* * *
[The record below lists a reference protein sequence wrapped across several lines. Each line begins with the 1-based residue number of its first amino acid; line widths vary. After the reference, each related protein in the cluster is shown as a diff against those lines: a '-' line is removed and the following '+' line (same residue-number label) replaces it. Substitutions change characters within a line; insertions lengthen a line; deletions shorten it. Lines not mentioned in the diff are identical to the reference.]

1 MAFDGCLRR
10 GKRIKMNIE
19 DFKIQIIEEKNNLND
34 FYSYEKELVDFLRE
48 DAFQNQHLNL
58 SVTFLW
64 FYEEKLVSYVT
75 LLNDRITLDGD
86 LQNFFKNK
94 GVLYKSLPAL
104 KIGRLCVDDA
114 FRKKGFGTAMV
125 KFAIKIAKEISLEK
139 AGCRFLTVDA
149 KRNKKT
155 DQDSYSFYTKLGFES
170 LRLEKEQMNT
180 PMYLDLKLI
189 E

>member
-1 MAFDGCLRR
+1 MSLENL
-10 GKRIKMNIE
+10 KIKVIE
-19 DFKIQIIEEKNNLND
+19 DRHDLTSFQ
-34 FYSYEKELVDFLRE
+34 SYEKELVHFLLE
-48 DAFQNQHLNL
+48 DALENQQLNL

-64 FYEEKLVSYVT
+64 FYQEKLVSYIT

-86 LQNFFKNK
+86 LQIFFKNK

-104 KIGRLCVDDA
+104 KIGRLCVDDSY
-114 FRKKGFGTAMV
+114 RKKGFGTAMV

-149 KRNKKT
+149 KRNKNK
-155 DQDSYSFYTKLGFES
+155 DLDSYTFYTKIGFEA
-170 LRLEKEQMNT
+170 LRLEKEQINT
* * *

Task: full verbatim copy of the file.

[The record below lists a reference protein sequence wrapped across several lines. Each line begins with the 1-based residue number of its first amino acid; line widths vary. After the reference, each related protein in the cluster is shown as a diff against those lines: a '-' line is removed and the following '+' line (same residue-number label) replaces it. Substitutions change characters within a line; insertions lengthen a line; deletions shorten it. Lines not mentioned in the diff are identical to the reference.]

1 MAFDGCLRR
10 GKRIKMNIE
19 DFKIQIIEEKNNLND
34 FYSYEKELVDFLRE
48 DAFQNQHLNL
58 SVTFLW
64 FYEEKLVSYVT
75 LLNDRITLDGD
86 LQNFFKNK
94 GVLYKSLPAL
104 KIGRLCVDDA
114 FRKKGFGTAMV
125 KFAIKIAKEISLEK
139 AGCRFLTVDA
149 KRNKKT
155 DQDSYSFYTKLGFES
170 LRLEKEQMNT
180 PMYLDLKLI
189 E

>member
-1 MAFDGCLRR
+1 MSLENL
-10 GKRIKMNIE
+10 KIKVIE
-19 DFKIQIIEEKNNLND
+19 DRHDLTSFQ
-34 FYSYEKELVDFLRE
+34 SYEKELVHFLLE
-48 DAFQNQHLNL
+48 DALENQQLNL

-64 FYEEKLVSYVT
+64 FYQEKLVSYIT

-86 LQNFFKNK
+86 LQIFFKNK

-104 KIGRLCVDDA
+104 KIGRLCVDDSY
-114 FRKKGFGTAMV
+114 RKKGFGTAMV

-149 KRNKKT
+149 KRNKNK
-155 DQDSYSFYTKLGFES
+155 DLDSYTFYTKIGFEA
-170 LRLEKEQMNT
+170 LRLEKEQINT